Basics of Abbreviations
Using abbreviations can be an effective way to avoid repeating lengthy, technical terms throughout a piece of writing, but they should be used sparingly to prevent your text from becoming difficult to read.
Many abbreviations take the form of acronyms or initialisms, which are abbreviations consisting of the first letter of each word in a phrase. Examples are National Institute of Mental Health (NIMH) and Better Business Bureau (BBB). Note that the abbreviation uses all capital letters, and there are no periods between the letters.
To use an abbreviation, write out the term or phrase on first use, followed by the abbreviation in parentheses. See these examples:
The patient had been diagnosed with traumatic brain injury (TBI) in March of the previous year.
Walden students need to know how to cite information using the American Psychological Association (APA) guidelines.
Using an Abbreviation in a Draft
After introducing the abbreviation, use the abbreviation by itself, without parentheses, throughout the rest of the document.
The patient had been diagnosed with traumatic brain injury (TBI) in March of 2014. According to the Centers for Disease Control and Prevention (CDC, 2015), people with TBI often have difficulty with memory and concentration, physical symptoms such as headaches, emotional symptoms such as sadness and irritability, and difficulty falling asleep. Although the patient explained that she experienced frequent headaches and difficulty concentrating, she had not been regularly taking any medication for her TBI symptoms when she visited the clinic 6 months after her diagnosis.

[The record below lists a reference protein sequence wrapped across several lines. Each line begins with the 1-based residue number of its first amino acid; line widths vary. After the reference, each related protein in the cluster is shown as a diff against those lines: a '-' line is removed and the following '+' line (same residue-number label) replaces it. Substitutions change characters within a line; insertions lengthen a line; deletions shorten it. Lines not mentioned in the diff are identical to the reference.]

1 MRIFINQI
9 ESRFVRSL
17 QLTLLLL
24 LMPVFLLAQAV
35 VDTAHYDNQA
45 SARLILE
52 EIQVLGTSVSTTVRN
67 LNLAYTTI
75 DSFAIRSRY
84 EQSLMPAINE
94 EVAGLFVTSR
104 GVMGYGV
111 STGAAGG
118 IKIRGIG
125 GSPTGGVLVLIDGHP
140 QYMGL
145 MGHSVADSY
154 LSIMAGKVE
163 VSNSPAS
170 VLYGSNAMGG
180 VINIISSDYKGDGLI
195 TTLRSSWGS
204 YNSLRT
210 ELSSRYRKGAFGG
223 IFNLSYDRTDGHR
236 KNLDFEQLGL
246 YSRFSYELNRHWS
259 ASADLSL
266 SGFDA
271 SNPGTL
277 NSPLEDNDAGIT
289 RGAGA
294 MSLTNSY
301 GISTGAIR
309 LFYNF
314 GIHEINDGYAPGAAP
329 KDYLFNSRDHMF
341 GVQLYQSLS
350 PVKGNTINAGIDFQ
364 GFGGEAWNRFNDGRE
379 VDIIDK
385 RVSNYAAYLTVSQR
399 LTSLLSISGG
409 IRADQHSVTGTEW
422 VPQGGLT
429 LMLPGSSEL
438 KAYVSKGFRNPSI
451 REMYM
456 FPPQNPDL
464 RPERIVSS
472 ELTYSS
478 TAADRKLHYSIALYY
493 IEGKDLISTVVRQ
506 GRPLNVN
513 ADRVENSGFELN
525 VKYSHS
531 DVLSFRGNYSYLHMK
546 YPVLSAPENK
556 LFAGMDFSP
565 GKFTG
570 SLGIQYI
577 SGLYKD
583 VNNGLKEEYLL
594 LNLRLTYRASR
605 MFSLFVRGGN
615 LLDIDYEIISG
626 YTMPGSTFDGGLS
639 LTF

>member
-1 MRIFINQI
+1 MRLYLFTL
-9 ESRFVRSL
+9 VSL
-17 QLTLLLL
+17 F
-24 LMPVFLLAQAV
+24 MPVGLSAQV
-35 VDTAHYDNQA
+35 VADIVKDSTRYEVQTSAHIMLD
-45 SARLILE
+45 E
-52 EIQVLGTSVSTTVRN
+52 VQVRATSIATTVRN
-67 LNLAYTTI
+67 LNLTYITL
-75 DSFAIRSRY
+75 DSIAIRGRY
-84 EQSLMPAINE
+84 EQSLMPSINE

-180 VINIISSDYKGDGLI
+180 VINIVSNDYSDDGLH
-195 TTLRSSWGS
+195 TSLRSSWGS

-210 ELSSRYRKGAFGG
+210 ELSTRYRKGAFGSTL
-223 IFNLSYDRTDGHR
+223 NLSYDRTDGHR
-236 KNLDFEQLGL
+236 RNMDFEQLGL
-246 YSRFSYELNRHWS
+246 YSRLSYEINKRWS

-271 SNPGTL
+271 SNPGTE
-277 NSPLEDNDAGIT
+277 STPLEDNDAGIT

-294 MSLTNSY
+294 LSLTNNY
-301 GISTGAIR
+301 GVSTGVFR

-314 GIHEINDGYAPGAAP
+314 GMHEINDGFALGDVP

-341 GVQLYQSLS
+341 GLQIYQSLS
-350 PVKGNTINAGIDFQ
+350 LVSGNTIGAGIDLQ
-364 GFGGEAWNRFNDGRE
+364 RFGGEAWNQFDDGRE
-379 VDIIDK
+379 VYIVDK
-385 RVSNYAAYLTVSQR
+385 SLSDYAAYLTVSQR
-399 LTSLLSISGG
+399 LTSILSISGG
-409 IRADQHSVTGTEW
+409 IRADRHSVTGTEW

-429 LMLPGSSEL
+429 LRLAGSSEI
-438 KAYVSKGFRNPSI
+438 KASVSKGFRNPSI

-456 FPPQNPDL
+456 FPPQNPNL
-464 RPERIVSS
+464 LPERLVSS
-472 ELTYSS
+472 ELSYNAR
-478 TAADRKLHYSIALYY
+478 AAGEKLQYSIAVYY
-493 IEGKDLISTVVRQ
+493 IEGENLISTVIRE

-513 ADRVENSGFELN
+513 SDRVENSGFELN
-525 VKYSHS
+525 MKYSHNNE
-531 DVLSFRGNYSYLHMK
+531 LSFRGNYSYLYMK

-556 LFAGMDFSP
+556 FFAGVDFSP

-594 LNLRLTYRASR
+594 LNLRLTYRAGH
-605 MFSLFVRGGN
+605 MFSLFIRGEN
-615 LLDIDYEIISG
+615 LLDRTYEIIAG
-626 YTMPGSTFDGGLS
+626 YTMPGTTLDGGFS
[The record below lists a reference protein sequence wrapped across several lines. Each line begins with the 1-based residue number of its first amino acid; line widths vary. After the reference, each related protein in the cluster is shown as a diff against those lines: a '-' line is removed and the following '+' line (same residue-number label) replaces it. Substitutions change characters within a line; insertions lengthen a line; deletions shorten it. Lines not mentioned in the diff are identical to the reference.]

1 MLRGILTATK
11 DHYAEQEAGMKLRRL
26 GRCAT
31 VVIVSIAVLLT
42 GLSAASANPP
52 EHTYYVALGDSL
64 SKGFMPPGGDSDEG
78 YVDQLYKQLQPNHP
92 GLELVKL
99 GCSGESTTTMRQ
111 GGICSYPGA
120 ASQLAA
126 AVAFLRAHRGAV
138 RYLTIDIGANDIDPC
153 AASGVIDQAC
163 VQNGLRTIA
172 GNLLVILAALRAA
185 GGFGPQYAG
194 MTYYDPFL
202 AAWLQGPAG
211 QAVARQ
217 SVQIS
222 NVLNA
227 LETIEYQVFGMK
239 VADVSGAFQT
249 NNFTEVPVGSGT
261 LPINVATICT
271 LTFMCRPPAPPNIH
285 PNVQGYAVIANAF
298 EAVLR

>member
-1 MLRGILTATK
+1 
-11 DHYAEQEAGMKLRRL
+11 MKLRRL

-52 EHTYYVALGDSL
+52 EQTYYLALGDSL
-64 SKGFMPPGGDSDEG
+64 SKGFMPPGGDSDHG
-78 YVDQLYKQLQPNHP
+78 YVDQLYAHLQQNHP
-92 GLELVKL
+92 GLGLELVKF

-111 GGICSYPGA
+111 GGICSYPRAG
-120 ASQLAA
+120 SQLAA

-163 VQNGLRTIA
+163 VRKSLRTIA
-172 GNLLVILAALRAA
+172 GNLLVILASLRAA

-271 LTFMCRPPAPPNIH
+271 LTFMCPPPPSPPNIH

Note: When introducing an abbreviation within a narrative citation, use a comma between the abbreviation and the year.
Making an Abbreviation Plural
Simply add an “s” to an abbreviation to make it plural. (Do not add an apostrophe.)
I work with five other RNs during a typical shift.
Note: RN is a commonly used acronym found in Merriam-Webster’s Dictionary, so it does not need to be introduced. See the “Exceptions to the Rules” section below for more information about commonly used abbreviations.
Exceptions to the Rules
There are a few exceptions to the basic rules:
- If you use the phrase three times or fewer, it should be written out every time. However, a standard abbreviation for a term familiar in its abbreviated form is clearer and more concise, even if it is used fewer than three times.
- Commonly used acronyms and abbreviations may not need to be written out. If an abbreviation appears as a word in Merriam-Webster’s Collegiate Dictionary, then it does not need to be written it out on first use. Examples include words such as IQ, REM, and HIV.
- Other than abbreviations prescribed by APA in reference list elements (e.g., “ed.” for “edition,” “n.d.” for “no date,” etc.), do not use abbreviations in the references list. For example, a source authored by the Centers for Disease Control and Prevention would not be abbreviated as CDC in the references list.
- If using an abbreviation for a unit of measure with a numerical value, you do not need to write the term out on first use. For example, instead of writing “12 grams;” you can simply use “12 g.” If, however, you use a unit of measure without a numerical value, write the term out (e.g., “several grams”).
- Abbreviations for time, common Latin terms, and statistical abbreviations also follow specific rules. See APA 7, Sections 6.28, 6.29, and 6.44 for more information.
United States and U.S.
In APA style, "United States" should always be spelled out when it is used as a noun or location.
Example: In the United States, 67% reported this experience.
United States can be abbreviated as "U.S." when it is used as an adjective.
Examples: U.S. population and U.S. Census Bureau.